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The power of intelligence to solve supply chain challenges

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When it comes to tackling global supply chain challenges, having the data, insights and visibility to respond faster helps companies gain a competitive advantage, according to speakers at the conference. a session on the power of intelligence on the first day of Digital Procurement World in Amsterdam on Wednesday.

Using artificial intelligence to transform supply chains

Supply chain transformation at Technicolor Connected Home, a provider of audio and video products, began before the pandemic, said Eve Abensour, director of digital transformation for global sourcing.

It’s not enough to prepare for the short term, Abensour said. Technicolor Connected Home focused on long-term planning so the business could better forecast with greater supply chain visibility. “We had to go further and have a plan ready to mitigate risk,” she said.

Another speaker, Rajesh Kalidindi, Founder and CEO of LevaData, said that when the pandemic hit, companies were unprepared for component shortages and increased product demand. Supply chain visibility and determining the next problem in the flow of goods have become challenges. “Everyone was caught with their pants down,” he said.

In the past, procurement specialists focused on their top-tier vendors, Kalidindi said. They had to start thinking more broadly and getting the right depth of information to make decisions faster.

Humans just can’t take large data sets and make decisions from them to see what impacts their product portfolio, especially in companies that have thousands of parts and suppliers, did he declare.

Traditional procurement techniques need to change, and organizations need to leverage AI capabilities so they can proactively and continuously detect opportunities, Kalidindi said. This way they can understand how to make changes and take action.

“That’s what we’re up against today,” he said. “You go from cadence-based engagement to source-based engagement.”

Because remote working has become so prevalent, organizations must also have more agility in their on-demand manufacturing processes, Abensour said. They must practice CART – continuity, agility, resilience and transparency, she said.

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Today’s economic challenges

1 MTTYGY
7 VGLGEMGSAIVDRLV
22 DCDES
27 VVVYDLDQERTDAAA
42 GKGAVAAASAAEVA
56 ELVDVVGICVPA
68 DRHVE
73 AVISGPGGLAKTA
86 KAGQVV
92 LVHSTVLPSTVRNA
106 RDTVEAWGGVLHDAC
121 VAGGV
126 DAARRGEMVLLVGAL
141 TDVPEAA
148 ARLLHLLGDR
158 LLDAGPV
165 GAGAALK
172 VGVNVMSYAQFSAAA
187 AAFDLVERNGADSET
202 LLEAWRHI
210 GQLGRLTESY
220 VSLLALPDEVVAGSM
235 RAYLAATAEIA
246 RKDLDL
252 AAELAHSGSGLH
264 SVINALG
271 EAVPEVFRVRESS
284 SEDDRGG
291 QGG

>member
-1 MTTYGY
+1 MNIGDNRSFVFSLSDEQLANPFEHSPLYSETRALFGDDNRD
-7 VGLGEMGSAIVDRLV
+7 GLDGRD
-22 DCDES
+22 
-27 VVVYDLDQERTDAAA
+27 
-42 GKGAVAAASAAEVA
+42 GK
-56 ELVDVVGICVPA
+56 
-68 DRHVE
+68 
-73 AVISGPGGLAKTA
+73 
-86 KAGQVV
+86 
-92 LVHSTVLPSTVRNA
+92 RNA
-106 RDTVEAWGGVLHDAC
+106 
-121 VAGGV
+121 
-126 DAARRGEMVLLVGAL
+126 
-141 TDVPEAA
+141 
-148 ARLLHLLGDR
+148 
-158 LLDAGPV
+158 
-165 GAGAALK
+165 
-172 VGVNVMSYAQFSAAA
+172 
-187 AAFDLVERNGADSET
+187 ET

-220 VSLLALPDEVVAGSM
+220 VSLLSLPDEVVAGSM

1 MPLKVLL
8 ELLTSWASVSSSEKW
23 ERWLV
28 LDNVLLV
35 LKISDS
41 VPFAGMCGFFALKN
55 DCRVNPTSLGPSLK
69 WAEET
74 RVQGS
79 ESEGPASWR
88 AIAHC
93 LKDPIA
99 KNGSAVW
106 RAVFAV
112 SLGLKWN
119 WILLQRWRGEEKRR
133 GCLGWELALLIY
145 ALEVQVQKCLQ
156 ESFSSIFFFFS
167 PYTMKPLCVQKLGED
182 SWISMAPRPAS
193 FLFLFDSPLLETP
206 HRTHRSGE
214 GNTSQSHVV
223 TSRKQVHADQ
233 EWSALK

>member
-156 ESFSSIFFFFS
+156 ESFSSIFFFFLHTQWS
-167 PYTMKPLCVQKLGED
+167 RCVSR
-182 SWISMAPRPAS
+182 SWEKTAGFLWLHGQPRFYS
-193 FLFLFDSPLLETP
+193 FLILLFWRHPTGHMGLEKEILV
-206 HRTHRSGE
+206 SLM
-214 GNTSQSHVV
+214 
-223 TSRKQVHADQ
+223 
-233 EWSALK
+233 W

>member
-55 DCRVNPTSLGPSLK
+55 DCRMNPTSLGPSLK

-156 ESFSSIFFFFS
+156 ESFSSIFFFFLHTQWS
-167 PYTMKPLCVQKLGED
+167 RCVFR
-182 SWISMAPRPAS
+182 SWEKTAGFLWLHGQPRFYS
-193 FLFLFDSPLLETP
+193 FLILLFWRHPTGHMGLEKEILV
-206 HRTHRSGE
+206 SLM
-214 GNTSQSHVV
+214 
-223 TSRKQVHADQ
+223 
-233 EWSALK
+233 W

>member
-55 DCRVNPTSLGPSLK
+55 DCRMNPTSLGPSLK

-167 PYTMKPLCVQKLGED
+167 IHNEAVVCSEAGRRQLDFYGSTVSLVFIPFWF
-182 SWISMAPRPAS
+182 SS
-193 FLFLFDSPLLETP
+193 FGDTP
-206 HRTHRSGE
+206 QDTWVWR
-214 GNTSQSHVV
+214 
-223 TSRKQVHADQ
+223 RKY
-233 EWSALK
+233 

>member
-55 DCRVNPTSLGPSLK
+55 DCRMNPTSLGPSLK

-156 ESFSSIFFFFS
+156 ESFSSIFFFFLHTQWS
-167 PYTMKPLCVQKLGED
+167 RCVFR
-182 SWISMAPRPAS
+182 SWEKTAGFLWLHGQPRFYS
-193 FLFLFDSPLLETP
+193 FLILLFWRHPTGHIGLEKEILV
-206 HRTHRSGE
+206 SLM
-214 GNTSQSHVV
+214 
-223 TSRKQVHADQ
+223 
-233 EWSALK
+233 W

The focus has been on managing suppliers and reducing disruption through long-term planning, but the economy is slowing, leading to reduced demand, Kalidindi said. Meanwhile, even though there are talent struggles, layoffs have also started, he noted.

LevaData also saw companies that were focused on managing inflation and accepting the price they had to pay for supplies now having to prioritize cost reductions, he said. This transition has become a new challenge as organizations must balance inflation while mitigating liability, Kalidindi said.

“That’s where the combination of the human part and the technology to make some of these decisions and trade-offs and make some of these calls is needed,” he said. “It will be an intense race for next year.”

But Abensour said cost versus supply has always been an issue. She stressed the importance of determining how to balance risk and supply. “It’s how you anticipate the risk and what mitigation plan you have,” she said.

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Get ahead of the new volatility and create a competitive advantage

Technicolor Connected Home leverages smart technology and data to make real-time forecasts in supply planning, Abensour said.

It’s important to be able to contact your manufacturers early on in the design and tell them they’re selecting the wrong parts and suppliers, she said. Technicolor Connected Home is able to do this “because we have analyzed patterns regarding vendors and components”.

Kalidindi said organizations need to be proactive using analytics rather than reactive and waiting for things to happen. The competitive advantage comes from the fact that you can’t predict every problem that will occur, but have rapid response capabilities that will process information about the potential impact, he said.

Then they can discuss other ways to mitigate risk and take steps to build agility and rapid response. “Competitive advantage is how you go from event [to] the speed at which you act,” he said.

Competitive advantage also comes from doing things proactively by having a good map of potential risks and working to mitigate them.

“The main thing that really impacts the pipeline is when designing a product, that’s when you influence [it]and that’s how you build resilience, Kalidindi said. “And if you don’t do it effectively, you’ll have a tail wagging dog.” This is an opportunity for companies to prepare.

Abelsour added that companies need to reduce their time to market and use data for insights to act quickly and be able to innovate. If pricing for something takes six months to negotiate, your competition is already over, she said. But other data should also be included such as financial data, stocks and geopolitics.

Even if you have the technology, don’t automatically expect things to work. It also depends on people and their motivation and ability to use new technologies, Kalidindi said. It is up to leaders to drive this, he said.

In response to a question from the audience, Abensour said agility in the supply chain means flexibility and having alternative plans ready for any disruption that occurs, whether large like Covid or small like a component shortage. .

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